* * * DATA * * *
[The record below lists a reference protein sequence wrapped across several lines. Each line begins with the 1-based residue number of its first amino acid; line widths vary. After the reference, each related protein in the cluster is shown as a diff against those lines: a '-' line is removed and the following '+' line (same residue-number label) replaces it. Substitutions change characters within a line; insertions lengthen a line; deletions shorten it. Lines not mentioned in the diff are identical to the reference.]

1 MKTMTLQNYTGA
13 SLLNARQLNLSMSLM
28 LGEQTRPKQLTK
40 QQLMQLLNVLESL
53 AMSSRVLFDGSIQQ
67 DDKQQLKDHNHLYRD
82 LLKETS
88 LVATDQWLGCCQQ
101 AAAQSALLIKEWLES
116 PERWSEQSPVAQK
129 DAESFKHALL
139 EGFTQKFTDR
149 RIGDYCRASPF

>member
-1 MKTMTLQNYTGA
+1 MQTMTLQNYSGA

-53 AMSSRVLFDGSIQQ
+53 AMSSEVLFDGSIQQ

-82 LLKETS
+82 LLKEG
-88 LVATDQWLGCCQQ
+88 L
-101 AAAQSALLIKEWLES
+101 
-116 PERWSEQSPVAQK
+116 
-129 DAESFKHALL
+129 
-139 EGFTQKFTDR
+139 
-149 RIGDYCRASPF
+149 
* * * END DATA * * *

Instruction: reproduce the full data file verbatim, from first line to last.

[The record below lists a reference protein sequence wrapped across several lines. Each line begins with the 1-based residue number of its first amino acid; line widths vary. After the reference, each related protein in the cluster is shown as a diff against those lines: a '-' line is removed and the following '+' line (same residue-number label) replaces it. Substitutions change characters within a line; insertions lengthen a line; deletions shorten it. Lines not mentioned in the diff are identical to the reference.]

1 MKTMTLQNYTGA
13 SLLNARQLNLSMSLM
28 LGEQTRPKQLTK
40 QQLMQLLNVLESL
53 AMSSRVLFDGSIQQ
67 DDKQQLKDHNHLYRD
82 LLKETS
88 LVATDQWLGCCQQ
101 AAAQSALLIKEWLES
116 PERWSEQSPVAQK
129 DAESFKHALL
139 EGFTQKFTDR
149 RIGDYCRASPF

>member
-1 MKTMTLQNYTGA
+1 MQTMTLQNYSGA

-53 AMSSRVLFDGSIQQ
+53 AMSSEVLFDGSIQQ

-82 LLKETS
+82 LLKEG
-88 LVATDQWLGCCQQ
+88 L
-101 AAAQSALLIKEWLES
+101 
-116 PERWSEQSPVAQK
+116 
-129 DAESFKHALL
+129 
-139 EGFTQKFTDR
+139 
-149 RIGDYCRASPF
+149 